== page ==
It seems that every day there’s another headline or article about the rise of the Robo-Advisors.
And it seems a common myth discussed in these articles is that these online investment advisory services are a growing threat to the business of personal human-provided financial advice.
What it really comes down to is what, exactly, one means by “financial advice”.
In an article dated Oct 27, 2014, US News and World Report asked “Financial Advisors vs. Robo-Advisors: Which is Right for You?” and it seems that they got right to the heart of the matter quickly, quoting industry expert Michael Kitces:
Michael Kitces, partner and director of planning research at Pinnacle Advisory Group in Columbia, Maryland, […] explains that the business of a robo-advisor is very narrow.
“Robo-advisors are basically designed to do one thing: give you an asset-allocated passive strategic portfolio,” he says. Wealthfront, for example, has billed itself as “The Automated Investment Service for Everyone.”
“That’s the scope of what they do, period. If someone wants actual advice about anything beyond ‘Give us your money and we’ll invest your portfolio in a diversified manner,’ you’re outside the capabilities of robo-advisors and into working with an actual financial advisor,” Kitces says.
In other words, it comes down to what one means by “financial advice”. Unfortunately, the most common business models of so-called “financial advisors” only help to make this more confusing, since there isn’t actually any clear unambiguous definition of “financial advisor”. Anyone may call himself an “financial advisor” – and that may mean someone who sells insurance, someone who sells stocks and bonds (and maybe gets commissions on those sales), someone who manages a portfolio (pretty much what the Robo-advisors do), a financial planner who does comprehensive planning, or, well, pretty much anyone.
There is a formal definition of “registered investment advisor” – which may include people who simply manage portfolios as well as people who, in addition to giving investment advise (i.e., recommending specific investments, possibly even performing those transactions on behalf of a client), are also giving what’s more commonly known as “comprehensive financial planning services”.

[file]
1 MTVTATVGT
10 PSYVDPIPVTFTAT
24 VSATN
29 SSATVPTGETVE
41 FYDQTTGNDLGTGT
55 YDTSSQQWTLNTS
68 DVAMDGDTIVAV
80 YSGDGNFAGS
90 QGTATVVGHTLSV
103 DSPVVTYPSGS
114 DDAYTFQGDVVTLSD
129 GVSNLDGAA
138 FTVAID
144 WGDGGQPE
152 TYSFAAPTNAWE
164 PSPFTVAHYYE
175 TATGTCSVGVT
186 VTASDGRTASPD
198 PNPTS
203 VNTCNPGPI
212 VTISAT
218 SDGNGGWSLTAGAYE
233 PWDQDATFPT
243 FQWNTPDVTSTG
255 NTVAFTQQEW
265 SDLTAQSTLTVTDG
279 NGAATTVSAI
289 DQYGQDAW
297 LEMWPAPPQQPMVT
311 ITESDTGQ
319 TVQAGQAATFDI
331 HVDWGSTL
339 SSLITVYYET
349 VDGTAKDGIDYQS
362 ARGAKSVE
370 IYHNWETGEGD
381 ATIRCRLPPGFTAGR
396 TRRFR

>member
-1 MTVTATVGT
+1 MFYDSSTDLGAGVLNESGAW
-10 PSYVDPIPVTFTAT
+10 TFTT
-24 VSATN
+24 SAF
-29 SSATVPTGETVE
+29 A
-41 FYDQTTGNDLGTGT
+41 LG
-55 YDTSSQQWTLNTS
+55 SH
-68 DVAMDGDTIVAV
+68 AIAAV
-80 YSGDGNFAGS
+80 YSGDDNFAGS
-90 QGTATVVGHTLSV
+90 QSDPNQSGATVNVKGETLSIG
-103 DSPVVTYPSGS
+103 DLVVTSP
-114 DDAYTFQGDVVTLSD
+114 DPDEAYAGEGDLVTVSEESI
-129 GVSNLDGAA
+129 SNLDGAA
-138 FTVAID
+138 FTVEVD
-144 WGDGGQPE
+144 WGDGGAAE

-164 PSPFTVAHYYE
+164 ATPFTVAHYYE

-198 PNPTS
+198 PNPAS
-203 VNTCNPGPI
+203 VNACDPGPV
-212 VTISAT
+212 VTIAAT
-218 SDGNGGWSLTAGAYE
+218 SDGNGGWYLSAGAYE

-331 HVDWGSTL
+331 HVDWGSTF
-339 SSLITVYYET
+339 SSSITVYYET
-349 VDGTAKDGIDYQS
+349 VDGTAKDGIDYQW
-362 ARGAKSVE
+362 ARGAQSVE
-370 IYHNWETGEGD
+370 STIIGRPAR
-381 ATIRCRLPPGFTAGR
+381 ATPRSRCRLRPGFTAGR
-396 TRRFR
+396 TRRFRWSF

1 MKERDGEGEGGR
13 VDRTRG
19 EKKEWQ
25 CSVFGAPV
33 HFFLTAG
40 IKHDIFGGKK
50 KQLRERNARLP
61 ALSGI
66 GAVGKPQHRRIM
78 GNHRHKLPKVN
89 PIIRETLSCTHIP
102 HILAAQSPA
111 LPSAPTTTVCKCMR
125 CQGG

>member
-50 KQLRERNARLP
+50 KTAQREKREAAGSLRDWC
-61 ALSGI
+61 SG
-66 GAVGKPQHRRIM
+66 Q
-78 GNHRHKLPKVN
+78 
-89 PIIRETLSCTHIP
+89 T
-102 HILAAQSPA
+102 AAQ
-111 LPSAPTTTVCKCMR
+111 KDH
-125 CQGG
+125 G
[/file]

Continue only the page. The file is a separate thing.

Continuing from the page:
The Robo-advisors — Wealthfront, Betterment, the like — including the newly announced robo-advisor services Schwab will be offering — are “investment advisors” only in the narrowest meaning – they may use a questionnaire to determine a reasonable risk tolerance and target asset allocation, and then they implement that portfolio in accordance with that target allocation, rebalancing as necessary. For all that it’s billed as “rocket science” – it’s really not. In fact, there have been “balanced funds” and “asset-allocation funds-of-funds” for many years, and with a very few exceptions, it’s not clear that these services are adding all that much more than these products which have been in existence for a long time (the main addition is that they help you, via those questionnaires, select your target allocation).
The truth is that often the real added-value that comes from working with a financial planner (who may or may not also be your investment advisor) is not the implementation of the portfolio — but from the rest of the planning. Constructing a roadmap for your financial life to help you figure out how much you need to save for retirement, how much, if any, you should be putting into college savings plans, optimizing between all the various alphabet soup of retirement savings vehicles (with their differing tax treatments), figuring out how much you can reasonably afford to spend on a home, reviewing your estate plans — all the things that an individual’s unique situation makes exceedingly difficult to model no matter how sophisticated the financial planning software. In fact, while the best financial planners may use software to help model these scenarios, that software is often highly sophisticated, and is only useful to the extent that the operator understands how this all works. The financial plan that comes out is not a fixed, permanent recipe for one’s financial future, but rather, a roadmap which requires ongoing refinement as the terrain changes along the way.
Now, many financial planners work only with an assets-under-mangement business model – which requires the client to turn over a substantial portfolio for the planner to manage, and on which the planner collects a fee which is a percentage of those assets. And these Robo-Advisors may be a threat to that business model, particularly for the planners who don’t actually do all the planning and simply invest the assets. So some of those advisors will need to modify their business model in order to compete. They’ll need to differentiate between the portfolio management side (which may well be able to be replaced with a Robo-Advisor, though not always, especially if working with pre-existing portfolios which cannot simply be sold off to start from scratch) and the financial planning side of their business.
Robo-Advisors do compete with investment advisors who do nothing more than portfolio implementation. But they are no threat at all to financial planners because the Robo-advisors don’t do financial planning. In fact, they may be a great complement to the work of a good financial planner.